I think having all three mix-ins, and plenty of them, really elevated the ice cream so I should feel a little better about it than I actually do. And a maple ice cream isn't all that hard to make smooth and creamy. The textural difficulties I've been having with my ice cream recipes come more from using yams or sapotes or whatever as structural components.

Anyway, here's Weinstein's recipe and you can decide for yourself what you think:

Maple Ice Cream

6 large egg yolks
1 cup maple syrup (I used grade A dark which is a little strong for pouring on pancakes but good for this sort of thing)
2 teaspoons all-purpose flour
1/2 teaspoon salt
1 cup half-and-half
1 1/2 cups light cream (I used heavy cream as a) that's what I've got and b) what sort of wimpy ice cream uses light cream?)
1/2 teaspoon vanilla extract

1. In a medium mixing bowl, beat the egg yolks with the maple syrup, flour and salt. Set aside.

2. Bring the half-and-half to a simmer in a heavy medium saucepan. Slowly beat the hot half-and-half into the egg mixture. Return to saucepan and heat on low heat. Stir constantly until custard thickens slightly (170 degrees).

3. Pour the custard into a large clean bowl (through a strainer if you overshot and your eggs scrambled. If there's just a little thickened layer on the bottom of the pan don't strain it out as it's useful in thickening the mix and will get broken down during churning).

4. Cool slightly, then stir in cream and vanilla. Cover and chill to 40 degrees. (Usually this takes a night, but with this technique I'll bet it could be done in four hours.)

5. Churn in the usual way and mix in whatever you want to mix in. Ripen overnight in freezer.

Saturday, April 26, 2008

Back in business

The repair-guy came in a fixed a major water leak in the replacement refrigerator which, he said, should do the trick. But the next day it was still at 50 degrees so I complained again and, sick of my whining, the handyman (who outsources his appliance repair so it's not the same guy) came by and gave me an actually new refrigerator. Yay!

In retrospect, the replacement refrigerator was technically working correctly. The compressor was pumping out cold air, but with an underpowered fan dribbling it in and a leaky door seal letting it right back out again it may have just been approaching a new equilibrium in the safe temperature zone very slowly. Or maybe not. I can't say I care much at this point and I'm sure they can find a tenant who'll use it mainly to store vodka and mixers who won't mind if it's a little warm.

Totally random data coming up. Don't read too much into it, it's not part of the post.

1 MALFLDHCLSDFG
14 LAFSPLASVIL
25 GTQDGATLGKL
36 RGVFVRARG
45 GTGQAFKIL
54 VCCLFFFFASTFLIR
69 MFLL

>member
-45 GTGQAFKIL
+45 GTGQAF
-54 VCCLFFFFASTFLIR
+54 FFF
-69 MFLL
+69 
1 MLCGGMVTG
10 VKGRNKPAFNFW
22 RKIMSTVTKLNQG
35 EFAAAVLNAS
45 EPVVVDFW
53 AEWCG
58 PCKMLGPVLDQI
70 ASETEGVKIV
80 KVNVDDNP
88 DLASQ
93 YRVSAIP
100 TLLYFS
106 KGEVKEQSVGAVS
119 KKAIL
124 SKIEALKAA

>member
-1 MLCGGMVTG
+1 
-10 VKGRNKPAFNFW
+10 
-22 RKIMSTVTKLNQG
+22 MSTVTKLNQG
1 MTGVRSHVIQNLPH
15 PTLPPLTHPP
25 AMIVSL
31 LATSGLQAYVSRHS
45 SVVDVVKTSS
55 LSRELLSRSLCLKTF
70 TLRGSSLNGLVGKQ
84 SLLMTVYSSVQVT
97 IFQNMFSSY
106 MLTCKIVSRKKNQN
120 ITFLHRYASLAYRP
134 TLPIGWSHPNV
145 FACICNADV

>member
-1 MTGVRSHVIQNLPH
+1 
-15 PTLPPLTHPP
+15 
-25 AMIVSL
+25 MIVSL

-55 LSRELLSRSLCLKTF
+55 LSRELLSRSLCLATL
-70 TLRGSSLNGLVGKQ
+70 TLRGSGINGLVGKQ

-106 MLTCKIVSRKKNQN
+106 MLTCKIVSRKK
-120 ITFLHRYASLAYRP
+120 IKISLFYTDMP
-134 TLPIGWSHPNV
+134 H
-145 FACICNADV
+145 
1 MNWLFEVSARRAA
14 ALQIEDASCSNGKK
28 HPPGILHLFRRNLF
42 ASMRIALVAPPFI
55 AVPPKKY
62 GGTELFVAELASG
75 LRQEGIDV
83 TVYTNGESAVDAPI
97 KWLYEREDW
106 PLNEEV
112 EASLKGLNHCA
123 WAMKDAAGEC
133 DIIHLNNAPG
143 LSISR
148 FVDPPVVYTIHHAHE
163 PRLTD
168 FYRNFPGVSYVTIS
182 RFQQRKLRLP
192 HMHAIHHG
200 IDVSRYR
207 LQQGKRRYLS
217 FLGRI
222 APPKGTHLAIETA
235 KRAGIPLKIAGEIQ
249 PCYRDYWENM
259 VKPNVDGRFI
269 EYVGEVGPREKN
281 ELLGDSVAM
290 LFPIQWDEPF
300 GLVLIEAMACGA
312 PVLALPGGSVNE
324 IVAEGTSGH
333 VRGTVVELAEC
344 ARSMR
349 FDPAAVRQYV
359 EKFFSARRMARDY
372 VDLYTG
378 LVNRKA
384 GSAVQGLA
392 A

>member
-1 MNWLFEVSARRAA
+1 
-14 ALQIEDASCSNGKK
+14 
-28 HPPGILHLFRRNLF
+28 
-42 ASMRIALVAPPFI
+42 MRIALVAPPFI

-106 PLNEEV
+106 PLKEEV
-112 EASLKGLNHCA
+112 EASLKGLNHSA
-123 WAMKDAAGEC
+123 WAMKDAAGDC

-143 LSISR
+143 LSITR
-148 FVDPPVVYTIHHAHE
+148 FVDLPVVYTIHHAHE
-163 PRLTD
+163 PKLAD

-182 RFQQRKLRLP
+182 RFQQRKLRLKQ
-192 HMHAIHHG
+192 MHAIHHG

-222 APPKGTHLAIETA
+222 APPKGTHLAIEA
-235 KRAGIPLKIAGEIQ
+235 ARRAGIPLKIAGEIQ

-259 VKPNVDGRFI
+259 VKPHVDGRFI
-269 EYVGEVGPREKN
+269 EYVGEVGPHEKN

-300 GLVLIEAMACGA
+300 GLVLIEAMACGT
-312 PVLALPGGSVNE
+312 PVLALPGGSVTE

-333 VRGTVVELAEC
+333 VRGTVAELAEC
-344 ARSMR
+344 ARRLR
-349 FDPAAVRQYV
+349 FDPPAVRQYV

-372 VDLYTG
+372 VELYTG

I've been off restocking and slowly getting back into the cooking mode. Now that I don't have a regular audience of people trying to figure out what to do with their CSA share I have to raise the bar on how interesting a dish has to be to be post-worthy. After this post, anyway; this post is mainly human interest.

I decided to try using the multi-grain blend I had such trouble with a while back. Since then I learned that adding salt to whole grains makes them take forever to cook and I figured that must have been my problem. It still didn't come out right this time around, but it did come closer. The baby garbanzos were less undercooked and the Israeli couscous less overcooked at the ten minute mark. Unfortunately, not salting meant that the pasta--the couscous and the orzo--tasted pretty crummy. If any of you have forgotten to salt your pasta water you know that salting afterwards doesn't entirely fix the problem. Plus I didn't get to toast the couscous which is an important step in building flavors. I stirred in shrimp, prosciutto and a bit of onion sautéed in olive oil and seasoned with smoked paprika and thyme and I ended up with an OK dish, but it could have been a lot better. I'm done with ill-conceived grain blends.

Another not quite note-worthy dish I made this week is beer battered chicken gizzards, squash, eggplant and mushrooms. The main goal here was to use some of the surviving CSA vegetables before they finally started rotting. Looking around at the various beer batter recipes I settled on this interesting one that calls for separating an egg and folding a meringue into the batter. One egg white is too little to beat in the mixer so I had to do it by hand. I think I managed a pretty good job considering and the batter ended up nicely light and fluffy. Briefly. The first batch turned out beautifully, but the process of coating the chicken and vegetables burst the bubbles pretty quick. I'll use a recipe with baking powder next time. The batter is yellowish because I used the Gullah-style seasoning mix I picked up in South Carolina a while back. I was going to recommend taht you mail order it from the Gullah Cuisine website and I think you should because it's just what southern fried chicken is supposed to taste like, but you can't. Sorry. I had a few different dips planned but I didn't make any because I didn't want to mask the flavor.